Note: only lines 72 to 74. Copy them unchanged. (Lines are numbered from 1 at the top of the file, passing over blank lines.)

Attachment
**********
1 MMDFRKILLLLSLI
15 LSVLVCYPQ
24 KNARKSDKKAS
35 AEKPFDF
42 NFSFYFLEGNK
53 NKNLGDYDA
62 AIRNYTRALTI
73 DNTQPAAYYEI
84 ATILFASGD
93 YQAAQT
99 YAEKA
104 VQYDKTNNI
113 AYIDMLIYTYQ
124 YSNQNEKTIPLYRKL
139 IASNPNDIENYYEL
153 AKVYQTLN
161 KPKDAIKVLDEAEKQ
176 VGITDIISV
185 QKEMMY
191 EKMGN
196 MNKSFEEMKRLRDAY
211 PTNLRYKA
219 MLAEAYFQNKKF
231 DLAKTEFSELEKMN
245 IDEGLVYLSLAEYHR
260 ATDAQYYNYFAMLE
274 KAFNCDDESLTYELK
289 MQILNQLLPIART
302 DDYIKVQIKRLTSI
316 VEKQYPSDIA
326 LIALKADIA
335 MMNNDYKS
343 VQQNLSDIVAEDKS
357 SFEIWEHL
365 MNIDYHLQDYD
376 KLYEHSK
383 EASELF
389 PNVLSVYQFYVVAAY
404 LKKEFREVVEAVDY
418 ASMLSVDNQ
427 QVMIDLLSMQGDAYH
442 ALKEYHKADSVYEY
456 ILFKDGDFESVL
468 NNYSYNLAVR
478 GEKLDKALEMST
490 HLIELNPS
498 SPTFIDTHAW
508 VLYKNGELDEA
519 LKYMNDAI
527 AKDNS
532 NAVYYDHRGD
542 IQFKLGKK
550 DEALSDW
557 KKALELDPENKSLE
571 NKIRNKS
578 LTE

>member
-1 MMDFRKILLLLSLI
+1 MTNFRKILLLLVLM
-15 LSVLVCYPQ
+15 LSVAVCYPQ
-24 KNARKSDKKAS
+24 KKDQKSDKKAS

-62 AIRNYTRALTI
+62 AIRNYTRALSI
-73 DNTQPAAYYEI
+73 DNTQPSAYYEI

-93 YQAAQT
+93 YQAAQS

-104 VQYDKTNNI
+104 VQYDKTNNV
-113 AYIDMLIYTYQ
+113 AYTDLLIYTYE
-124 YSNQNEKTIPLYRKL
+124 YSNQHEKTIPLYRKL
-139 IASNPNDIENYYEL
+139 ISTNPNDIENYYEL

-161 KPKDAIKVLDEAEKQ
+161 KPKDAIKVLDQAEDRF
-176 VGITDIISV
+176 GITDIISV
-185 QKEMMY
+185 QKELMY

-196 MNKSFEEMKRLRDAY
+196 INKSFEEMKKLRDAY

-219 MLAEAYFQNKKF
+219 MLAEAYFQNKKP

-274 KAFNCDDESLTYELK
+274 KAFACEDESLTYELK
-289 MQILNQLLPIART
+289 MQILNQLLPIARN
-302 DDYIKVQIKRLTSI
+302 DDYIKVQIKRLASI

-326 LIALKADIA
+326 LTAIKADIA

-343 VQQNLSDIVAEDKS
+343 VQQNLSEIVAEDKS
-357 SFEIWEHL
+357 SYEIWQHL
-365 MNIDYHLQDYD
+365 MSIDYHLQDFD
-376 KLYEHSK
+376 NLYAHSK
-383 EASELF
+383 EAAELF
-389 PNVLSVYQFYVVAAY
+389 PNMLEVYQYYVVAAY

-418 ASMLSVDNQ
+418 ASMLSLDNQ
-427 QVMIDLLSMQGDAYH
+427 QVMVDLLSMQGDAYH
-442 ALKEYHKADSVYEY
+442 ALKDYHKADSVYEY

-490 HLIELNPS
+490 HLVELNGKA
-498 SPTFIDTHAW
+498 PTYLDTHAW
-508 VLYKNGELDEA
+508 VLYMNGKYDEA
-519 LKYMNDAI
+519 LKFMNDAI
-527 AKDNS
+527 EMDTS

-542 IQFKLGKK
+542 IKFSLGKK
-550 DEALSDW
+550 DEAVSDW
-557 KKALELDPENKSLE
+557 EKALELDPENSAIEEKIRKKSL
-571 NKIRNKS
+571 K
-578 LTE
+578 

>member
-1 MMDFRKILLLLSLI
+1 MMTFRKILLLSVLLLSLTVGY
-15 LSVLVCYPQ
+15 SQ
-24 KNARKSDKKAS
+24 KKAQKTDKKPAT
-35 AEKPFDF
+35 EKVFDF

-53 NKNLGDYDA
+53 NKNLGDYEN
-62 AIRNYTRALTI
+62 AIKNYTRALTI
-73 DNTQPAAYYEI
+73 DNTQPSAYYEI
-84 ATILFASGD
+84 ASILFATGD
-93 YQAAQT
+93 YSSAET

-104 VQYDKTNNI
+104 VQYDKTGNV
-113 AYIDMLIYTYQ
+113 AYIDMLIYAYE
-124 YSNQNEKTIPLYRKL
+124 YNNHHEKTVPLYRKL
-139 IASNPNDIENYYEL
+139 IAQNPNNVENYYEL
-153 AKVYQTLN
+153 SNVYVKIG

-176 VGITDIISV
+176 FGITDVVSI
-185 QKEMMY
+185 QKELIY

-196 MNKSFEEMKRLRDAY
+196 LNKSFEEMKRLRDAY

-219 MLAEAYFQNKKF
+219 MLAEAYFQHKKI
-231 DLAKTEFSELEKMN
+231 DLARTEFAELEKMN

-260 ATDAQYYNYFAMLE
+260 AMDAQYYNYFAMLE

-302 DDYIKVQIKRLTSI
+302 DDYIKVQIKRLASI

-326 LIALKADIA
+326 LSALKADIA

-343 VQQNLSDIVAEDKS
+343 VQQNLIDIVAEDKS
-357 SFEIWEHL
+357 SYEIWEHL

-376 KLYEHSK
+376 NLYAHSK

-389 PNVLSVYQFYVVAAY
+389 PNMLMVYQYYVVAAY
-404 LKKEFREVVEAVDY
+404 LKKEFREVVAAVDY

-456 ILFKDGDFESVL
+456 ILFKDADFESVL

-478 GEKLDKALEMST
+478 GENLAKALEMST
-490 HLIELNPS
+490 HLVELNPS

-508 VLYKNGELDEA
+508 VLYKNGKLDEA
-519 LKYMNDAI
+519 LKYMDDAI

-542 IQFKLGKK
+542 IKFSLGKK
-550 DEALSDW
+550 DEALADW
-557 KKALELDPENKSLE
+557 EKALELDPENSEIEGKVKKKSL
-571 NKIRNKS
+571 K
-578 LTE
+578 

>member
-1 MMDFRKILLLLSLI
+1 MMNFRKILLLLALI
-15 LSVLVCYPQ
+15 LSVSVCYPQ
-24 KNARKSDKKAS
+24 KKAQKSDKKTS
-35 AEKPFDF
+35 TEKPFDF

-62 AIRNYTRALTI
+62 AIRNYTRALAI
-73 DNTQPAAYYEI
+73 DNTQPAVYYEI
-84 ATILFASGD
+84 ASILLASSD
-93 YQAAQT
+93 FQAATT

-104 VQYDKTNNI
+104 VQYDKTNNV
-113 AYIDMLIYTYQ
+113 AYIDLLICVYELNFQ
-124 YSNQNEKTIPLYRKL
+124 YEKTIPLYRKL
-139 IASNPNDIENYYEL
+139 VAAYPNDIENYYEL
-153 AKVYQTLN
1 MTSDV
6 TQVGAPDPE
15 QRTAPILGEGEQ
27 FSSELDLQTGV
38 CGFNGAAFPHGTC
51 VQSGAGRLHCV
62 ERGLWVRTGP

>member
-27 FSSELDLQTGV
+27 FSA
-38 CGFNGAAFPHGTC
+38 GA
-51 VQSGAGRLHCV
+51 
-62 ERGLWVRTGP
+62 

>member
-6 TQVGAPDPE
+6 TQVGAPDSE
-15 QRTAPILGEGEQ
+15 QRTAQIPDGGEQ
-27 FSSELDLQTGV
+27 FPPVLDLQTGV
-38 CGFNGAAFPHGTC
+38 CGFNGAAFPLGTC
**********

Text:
-113 AYIDMLIYTYQ
+113 AYTDLLIYTYE
-124 YSNQNEKTIPLYRKL